My work involved data collection and management of prevalence and incidence data from September to December of 2015. My experience with data collection in Puno was eye-opening as I experienced many of the challenges typical of international health projects. Participants were difficult to locate and equipment frequently malfunctioned, forcing myself and the staff to often make repeated visits to the same communities for data. Unique to Puno, perhaps, was adjusting to participants’ schedules in rural communities. We would leave as early as 3:30am in order to complete visits before participants would start their workdays. The climate only added to these challenges as our early mornings were met by piercing cold weather that was unforgiving both outside and indoors, as many of the buildings had no heat or insulation.
Despite the physical challenges, I consider my experience to be invaluable as I learned a great deal regarding the people of Puno, work in international health, and myself as a future public health practitioner. Regarding the people, the overwhelming majority of research participants were kind and inviting, eager to participate in the study in hopes of learning more about their own health. Although our study focused on the physiological issue of stroke in elderly individuals within Puno, it exposed me to a somewhat forgotten issue faced by many elderly individuals worldwide: social isolation. A number of times we would be the only people that visited our participants for an extended period of time, prompting warm and excited greetings once we arrived at their homes. Outside of the isolation, I was always amazed at the amount of strength our participants showed as they endured backbreaking work in harsh weather conditions at high altitude. Working with this population made me appreciate the importance of good research staff when working in international health. I was fortunate to work with a talented group of research assistants whose good rapport with rural and urban communities allowed us to reach recruitment goals during my time in Puno. In reference to my future as a public health practitioner, I learned a lot about my physical endurance. Living and working in a high altitude setting like Puno was definitely an unforgettable experience that allowed me to surpass my own perceived limits. The most valuable lesson I took home, however, was that which came from seeing the challenges that our study participants faced in maintaining their health, first-hand. Although my classes at JHSPH and previous travel to low and middle-income settings gave me a basic idea of some of the principle issues facing chronic disease prevention and treatment, my field work in Puno provided detailed and specific information that will hopefully inform my own research into the effective reduction of chronic disease in low-resource settings.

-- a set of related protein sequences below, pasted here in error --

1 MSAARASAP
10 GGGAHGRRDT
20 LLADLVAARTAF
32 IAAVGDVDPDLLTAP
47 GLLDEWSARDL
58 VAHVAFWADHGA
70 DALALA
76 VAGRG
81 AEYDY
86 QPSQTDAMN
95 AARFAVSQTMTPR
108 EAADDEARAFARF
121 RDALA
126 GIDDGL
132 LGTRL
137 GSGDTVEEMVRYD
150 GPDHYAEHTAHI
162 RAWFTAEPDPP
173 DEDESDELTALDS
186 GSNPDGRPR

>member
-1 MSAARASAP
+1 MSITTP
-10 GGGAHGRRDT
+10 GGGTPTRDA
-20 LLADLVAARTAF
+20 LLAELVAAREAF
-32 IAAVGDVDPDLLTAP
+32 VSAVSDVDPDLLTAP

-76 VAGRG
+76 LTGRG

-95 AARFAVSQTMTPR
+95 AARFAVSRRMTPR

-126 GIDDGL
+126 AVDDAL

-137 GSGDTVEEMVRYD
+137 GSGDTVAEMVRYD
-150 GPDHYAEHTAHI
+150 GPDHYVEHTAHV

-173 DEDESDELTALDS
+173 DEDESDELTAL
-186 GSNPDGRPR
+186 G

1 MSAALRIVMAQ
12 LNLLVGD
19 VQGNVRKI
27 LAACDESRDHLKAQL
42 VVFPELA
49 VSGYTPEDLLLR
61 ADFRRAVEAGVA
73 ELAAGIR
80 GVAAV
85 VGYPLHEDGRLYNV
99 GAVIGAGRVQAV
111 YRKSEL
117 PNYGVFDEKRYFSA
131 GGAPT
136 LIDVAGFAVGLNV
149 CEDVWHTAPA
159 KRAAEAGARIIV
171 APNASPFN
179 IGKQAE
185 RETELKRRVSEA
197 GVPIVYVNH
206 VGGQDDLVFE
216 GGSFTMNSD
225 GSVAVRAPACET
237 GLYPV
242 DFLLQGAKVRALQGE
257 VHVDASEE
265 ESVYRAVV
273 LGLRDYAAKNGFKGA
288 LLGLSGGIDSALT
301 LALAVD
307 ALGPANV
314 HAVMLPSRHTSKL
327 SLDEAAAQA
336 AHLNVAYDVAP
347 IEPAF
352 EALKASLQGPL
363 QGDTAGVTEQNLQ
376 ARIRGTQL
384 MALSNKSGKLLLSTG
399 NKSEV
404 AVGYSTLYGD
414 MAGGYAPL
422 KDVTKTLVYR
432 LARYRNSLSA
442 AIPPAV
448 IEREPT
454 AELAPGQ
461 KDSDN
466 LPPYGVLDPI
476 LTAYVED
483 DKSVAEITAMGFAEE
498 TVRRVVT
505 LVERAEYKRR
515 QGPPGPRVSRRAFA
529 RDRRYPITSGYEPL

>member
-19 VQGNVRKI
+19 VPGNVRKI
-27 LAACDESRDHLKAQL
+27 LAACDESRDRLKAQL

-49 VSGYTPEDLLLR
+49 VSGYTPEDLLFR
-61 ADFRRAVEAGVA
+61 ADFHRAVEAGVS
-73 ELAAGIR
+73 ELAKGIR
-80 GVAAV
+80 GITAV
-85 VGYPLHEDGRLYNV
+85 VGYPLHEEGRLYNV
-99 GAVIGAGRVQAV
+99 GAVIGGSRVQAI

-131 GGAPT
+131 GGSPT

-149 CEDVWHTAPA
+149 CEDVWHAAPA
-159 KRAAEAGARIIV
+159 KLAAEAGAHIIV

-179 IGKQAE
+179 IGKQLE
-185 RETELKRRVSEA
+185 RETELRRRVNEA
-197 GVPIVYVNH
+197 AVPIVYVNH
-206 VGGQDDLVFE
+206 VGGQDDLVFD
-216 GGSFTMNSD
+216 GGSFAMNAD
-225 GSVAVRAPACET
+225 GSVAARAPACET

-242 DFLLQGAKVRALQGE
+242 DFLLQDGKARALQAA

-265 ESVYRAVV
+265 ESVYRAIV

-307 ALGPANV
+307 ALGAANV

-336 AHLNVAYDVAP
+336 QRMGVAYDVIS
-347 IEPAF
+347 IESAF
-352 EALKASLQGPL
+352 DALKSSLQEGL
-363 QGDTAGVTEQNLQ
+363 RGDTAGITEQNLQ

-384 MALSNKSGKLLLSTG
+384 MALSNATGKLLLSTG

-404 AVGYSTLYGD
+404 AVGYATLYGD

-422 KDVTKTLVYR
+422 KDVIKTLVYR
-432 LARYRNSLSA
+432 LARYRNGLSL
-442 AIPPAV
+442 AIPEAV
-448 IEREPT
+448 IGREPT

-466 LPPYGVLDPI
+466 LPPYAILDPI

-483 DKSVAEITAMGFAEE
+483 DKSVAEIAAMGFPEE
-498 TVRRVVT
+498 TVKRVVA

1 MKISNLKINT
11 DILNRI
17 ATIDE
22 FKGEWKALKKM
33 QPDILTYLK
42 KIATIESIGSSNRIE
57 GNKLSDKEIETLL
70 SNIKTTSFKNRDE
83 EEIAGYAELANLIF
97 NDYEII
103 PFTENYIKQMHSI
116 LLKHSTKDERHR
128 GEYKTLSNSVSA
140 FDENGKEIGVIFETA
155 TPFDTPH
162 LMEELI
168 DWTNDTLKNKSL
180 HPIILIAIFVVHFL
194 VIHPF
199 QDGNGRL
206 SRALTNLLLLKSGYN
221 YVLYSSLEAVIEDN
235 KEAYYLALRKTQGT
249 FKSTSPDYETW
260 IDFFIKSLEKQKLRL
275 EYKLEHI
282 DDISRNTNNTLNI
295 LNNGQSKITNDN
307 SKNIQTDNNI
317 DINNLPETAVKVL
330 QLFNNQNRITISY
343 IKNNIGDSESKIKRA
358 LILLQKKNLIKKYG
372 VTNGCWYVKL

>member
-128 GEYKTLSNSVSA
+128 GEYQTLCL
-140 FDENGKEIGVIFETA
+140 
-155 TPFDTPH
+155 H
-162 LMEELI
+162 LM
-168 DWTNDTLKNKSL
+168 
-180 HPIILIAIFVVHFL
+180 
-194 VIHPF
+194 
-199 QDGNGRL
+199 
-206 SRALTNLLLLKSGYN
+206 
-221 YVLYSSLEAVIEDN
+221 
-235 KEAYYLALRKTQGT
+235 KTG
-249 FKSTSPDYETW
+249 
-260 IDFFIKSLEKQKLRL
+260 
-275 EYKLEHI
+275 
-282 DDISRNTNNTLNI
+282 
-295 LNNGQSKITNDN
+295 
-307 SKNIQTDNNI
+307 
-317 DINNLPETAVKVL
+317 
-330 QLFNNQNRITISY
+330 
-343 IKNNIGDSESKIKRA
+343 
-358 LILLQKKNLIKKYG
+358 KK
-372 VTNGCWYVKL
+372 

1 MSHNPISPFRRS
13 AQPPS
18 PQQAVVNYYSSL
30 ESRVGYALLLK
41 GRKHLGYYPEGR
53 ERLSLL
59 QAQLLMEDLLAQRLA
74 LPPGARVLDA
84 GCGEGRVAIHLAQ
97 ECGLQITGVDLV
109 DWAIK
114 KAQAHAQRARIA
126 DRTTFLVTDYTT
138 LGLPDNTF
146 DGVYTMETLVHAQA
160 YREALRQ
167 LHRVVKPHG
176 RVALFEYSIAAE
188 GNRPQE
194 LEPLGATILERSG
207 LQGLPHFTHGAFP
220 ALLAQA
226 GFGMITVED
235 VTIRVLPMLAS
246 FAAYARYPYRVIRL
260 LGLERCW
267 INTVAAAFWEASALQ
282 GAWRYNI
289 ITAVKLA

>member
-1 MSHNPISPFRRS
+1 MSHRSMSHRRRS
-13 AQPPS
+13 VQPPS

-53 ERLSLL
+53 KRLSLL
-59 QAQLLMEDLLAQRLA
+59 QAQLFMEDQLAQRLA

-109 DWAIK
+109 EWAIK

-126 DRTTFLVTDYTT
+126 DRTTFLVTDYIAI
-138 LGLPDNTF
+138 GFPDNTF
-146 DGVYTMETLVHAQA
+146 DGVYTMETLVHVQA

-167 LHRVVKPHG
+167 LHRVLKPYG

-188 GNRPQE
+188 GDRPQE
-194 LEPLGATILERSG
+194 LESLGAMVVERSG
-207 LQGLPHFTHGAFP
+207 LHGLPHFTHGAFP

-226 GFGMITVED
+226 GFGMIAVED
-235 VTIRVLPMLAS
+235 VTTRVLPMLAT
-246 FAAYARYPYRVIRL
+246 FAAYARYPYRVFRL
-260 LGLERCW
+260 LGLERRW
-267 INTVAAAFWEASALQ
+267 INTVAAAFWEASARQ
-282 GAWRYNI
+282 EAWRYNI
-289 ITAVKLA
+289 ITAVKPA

A view of my “commute” to work; taken on the way to the rural area (campo) on one of the hills at the edge of the city of Puno, overlooking Lake Titicaca;
At times we took measurements in creative places. Here, I am administering an EKG outside as a participant lies on the ground;
One of the many alpacas we encountered out in the campo;
The view of the campo itself and the trusty truck that took us to all our visits;
The team! Many of the staff in Puno have been working at the site for years;